Why she’s in Europe?
She’s doing a two-month research program in Madrid, and she was looking for a weekend adventure.

Where else would she like to go?
Somewhere to see the Aurora Borealis — the more exotic the location, the better.

Why does she believe schools should teach students more about empathy?
“It’s not as much as a focus, especially in America where it’s always you, the individual. You work as hard as you can, and it’ll be worth it in the end. I don’t think that the impact that people have on each other is really emphasized anywhere.”

What’s on her bucket list?
She wants to do a poetry slam and paint something large, abstract and colorful that could go on a wall.

What’s the weirdest thing she’s ever done?
“Once I went to the mall with my friend, and we were just having a really bad week. Everything was so hard, and we were like, ‘I just want to get out of here.’ So we went to the mall and went up to random people and asked them, ‘If you had a super power, what would it be?’ They had interesting responses. My favorite one was from a girl who said, ‘I would want to have all the candy in the world. That would be my super power.’ I was like, ‘Would you share it with people?’ And she was like, ‘Nope, no one can have candy except for me.'”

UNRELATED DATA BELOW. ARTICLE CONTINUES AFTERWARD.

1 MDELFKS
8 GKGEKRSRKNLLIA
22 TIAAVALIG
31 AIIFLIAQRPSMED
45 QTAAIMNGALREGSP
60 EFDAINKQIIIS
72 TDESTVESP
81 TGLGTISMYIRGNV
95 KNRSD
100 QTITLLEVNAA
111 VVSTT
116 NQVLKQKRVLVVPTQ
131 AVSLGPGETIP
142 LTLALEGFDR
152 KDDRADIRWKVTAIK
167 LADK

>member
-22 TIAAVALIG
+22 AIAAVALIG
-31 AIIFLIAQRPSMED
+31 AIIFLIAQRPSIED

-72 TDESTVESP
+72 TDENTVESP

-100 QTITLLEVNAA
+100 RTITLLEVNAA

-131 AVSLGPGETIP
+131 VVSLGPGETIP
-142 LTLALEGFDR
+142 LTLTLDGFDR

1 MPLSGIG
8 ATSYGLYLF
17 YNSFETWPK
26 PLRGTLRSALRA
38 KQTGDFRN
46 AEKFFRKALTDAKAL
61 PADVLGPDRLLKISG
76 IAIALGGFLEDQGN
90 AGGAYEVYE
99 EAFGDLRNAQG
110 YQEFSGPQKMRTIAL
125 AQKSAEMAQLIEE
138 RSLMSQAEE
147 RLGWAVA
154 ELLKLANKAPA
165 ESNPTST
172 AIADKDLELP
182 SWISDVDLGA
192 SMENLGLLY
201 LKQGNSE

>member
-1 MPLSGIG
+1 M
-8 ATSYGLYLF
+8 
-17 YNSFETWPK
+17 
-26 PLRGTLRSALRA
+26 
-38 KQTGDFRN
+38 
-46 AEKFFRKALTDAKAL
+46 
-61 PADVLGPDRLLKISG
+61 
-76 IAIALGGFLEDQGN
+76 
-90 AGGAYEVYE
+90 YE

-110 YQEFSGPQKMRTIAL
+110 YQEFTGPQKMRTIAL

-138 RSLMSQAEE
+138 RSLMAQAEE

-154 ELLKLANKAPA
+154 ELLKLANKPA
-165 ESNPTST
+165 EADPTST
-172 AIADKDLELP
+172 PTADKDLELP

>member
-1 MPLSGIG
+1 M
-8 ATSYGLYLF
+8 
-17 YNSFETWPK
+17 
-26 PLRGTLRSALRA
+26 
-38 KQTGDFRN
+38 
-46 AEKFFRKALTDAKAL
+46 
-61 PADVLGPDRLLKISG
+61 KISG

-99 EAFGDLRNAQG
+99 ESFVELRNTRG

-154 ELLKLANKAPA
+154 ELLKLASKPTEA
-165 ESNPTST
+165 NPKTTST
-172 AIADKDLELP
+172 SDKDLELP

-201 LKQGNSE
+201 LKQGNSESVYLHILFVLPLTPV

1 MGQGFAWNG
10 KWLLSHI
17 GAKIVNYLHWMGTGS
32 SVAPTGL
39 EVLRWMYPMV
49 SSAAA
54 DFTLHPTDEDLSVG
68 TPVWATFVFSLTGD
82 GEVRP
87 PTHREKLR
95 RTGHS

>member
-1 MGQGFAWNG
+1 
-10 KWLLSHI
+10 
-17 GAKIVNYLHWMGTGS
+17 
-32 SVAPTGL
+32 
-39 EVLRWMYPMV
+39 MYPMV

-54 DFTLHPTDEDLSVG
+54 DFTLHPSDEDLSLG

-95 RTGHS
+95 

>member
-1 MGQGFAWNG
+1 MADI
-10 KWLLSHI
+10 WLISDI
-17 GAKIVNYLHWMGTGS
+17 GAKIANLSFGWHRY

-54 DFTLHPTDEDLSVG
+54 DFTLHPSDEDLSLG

Strangers Like Me: Meet 22-year-old Catherine

It’s time for another weekly installment of “The Strangers Like Me.” Hostels are a funny thing, you know. For reasons unexplainable, you share a random room in a random hostel in a random city with a random person on this random night. You think to yourself, “What could I possibly have in common with this person?” But you both came from somewhere and you’re both going somewhere. They might be strangers. But then you realize they’re strangers … like me.

Catherine

Meet Catherine from Yoshkarola, Russia

Where’d I meet her?
Barcelona, Spain

Why is she traveling?
She just finished up studying abroad in Germany and chose to vacation in Spain. 

Where else would she most like to go?
England, both London and the countryside

What’s the greatest thing that’s ever happened to her?
Attending university in St. Petersburg, Russia, which is 24 hours away from her village by train. Though it’s been a challenge, it’s given her more career opportunities.

What’s on her bucket list?
“I know that it’s never happened, but I’ve always dreamed about some specific skills, like (learning how) to control wind. It’s like a fairy tale, a thing that’s never happened  but still, maybe.” (She also wants to go parachuting and visit famous world cities.)

Let her tell you about the first time she saw the ocean.

“Until I was 21 years old, I had never seen the ocean or swam in it. It was in Italy, and it was good weather, and everything was beautiful.”

“What did that feel like the first time you touched the water?”